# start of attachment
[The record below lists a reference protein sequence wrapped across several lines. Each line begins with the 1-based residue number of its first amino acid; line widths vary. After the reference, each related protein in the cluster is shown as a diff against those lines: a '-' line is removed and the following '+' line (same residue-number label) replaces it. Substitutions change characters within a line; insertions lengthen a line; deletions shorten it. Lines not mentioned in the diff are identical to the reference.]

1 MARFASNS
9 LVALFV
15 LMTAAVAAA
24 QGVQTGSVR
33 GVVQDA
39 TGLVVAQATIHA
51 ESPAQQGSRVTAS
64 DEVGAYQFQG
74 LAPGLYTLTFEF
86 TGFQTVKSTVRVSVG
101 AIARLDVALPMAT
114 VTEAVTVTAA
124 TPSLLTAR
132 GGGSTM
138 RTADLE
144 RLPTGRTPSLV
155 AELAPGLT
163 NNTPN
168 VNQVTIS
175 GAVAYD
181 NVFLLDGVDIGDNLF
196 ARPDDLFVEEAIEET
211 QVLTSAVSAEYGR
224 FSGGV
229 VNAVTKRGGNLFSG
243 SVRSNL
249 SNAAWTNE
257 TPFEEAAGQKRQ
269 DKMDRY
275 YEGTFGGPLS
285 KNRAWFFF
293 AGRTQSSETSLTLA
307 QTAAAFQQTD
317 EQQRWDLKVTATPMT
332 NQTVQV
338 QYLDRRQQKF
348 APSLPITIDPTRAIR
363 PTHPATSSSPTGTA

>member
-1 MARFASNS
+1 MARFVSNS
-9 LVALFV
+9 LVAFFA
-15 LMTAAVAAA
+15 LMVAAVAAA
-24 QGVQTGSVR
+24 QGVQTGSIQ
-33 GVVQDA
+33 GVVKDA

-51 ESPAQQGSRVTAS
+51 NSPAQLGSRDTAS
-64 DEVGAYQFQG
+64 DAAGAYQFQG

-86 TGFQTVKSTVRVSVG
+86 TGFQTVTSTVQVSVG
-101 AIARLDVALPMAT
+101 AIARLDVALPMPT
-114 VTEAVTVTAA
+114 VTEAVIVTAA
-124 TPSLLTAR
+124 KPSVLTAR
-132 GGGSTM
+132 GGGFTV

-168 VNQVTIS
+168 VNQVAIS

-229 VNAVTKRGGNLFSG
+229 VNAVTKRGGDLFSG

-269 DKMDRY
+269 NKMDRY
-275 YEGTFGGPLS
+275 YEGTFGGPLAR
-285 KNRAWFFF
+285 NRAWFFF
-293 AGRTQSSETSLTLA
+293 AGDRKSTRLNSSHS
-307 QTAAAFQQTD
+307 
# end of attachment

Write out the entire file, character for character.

[The record below lists a reference protein sequence wrapped across several lines. Each line begins with the 1-based residue number of its first amino acid; line widths vary. After the reference, each related protein in the cluster is shown as a diff against those lines: a '-' line is removed and the following '+' line (same residue-number label) replaces it. Substitutions change characters within a line; insertions lengthen a line; deletions shorten it. Lines not mentioned in the diff are identical to the reference.]

1 MARFASNS
9 LVALFV
15 LMTAAVAAA
24 QGVQTGSVR
33 GVVQDA
39 TGLVVAQATIHA
51 ESPAQQGSRVTAS
64 DEVGAYQFQG
74 LAPGLYTLTFEF
86 TGFQTVKSTVRVSVG
101 AIARLDVALPMAT
114 VTEAVTVTAA
124 TPSLLTAR
132 GGGSTM
138 RTADLE
144 RLPTGRTPSLV
155 AELAPGLT
163 NNTPN
168 VNQVTIS
175 GAVAYD
181 NVFLLDGVDIGDNLF
196 ARPDDLFVEEAIEET
211 QVLTSAVSAEYGR
224 FSGGV
229 VNAVTKRGGNLFSG
243 SVRSNL
249 SNAAWTNE
257 TPFEEAAGQKRQ
269 DKMDRY
275 YEGTFGGPLS
285 KNRAWFFF
293 AGRTQSSETSLTLA
307 QTAAAFQQTD
317 EQQRWDLKVTATPMT
332 NQTVQV
338 QYLDRRQQKF
348 APSLPITIDPTRAIR
363 PTHPATSSSPTGTA

>member
-1 MARFASNS
+1 MARFVSNS
-9 LVALFV
+9 LVAFFA
-15 LMTAAVAAA
+15 LMVAAVAAA
-24 QGVQTGSVR
+24 QGVQTGSIQ
-33 GVVQDA
+33 GVVKDA

-51 ESPAQQGSRVTAS
+51 NSPAQLGSRDTAS
-64 DEVGAYQFQG
+64 DAAGAYQFQG

-86 TGFQTVKSTVRVSVG
+86 TGFQTVTSTVQVSVG
-101 AIARLDVALPMAT
+101 AIARLDVALPMPT
-114 VTEAVTVTAA
+114 VTEAVIVTAA
-124 TPSLLTAR
+124 KPSVLTAR
-132 GGGSTM
+132 GGGFTV

-168 VNQVTIS
+168 VNQVAIS

-229 VNAVTKRGGNLFSG
+229 VNAVTKRGGDLFSG

-269 DKMDRY
+269 NKMDRY
-275 YEGTFGGPLS
+275 YEGTFGGPLAR
-285 KNRAWFFF
+285 NRAWFFF
-293 AGRTQSSETSLTLA
+293 AGDRKSTRLNSSHS
-307 QTAAAFQQTD
+307 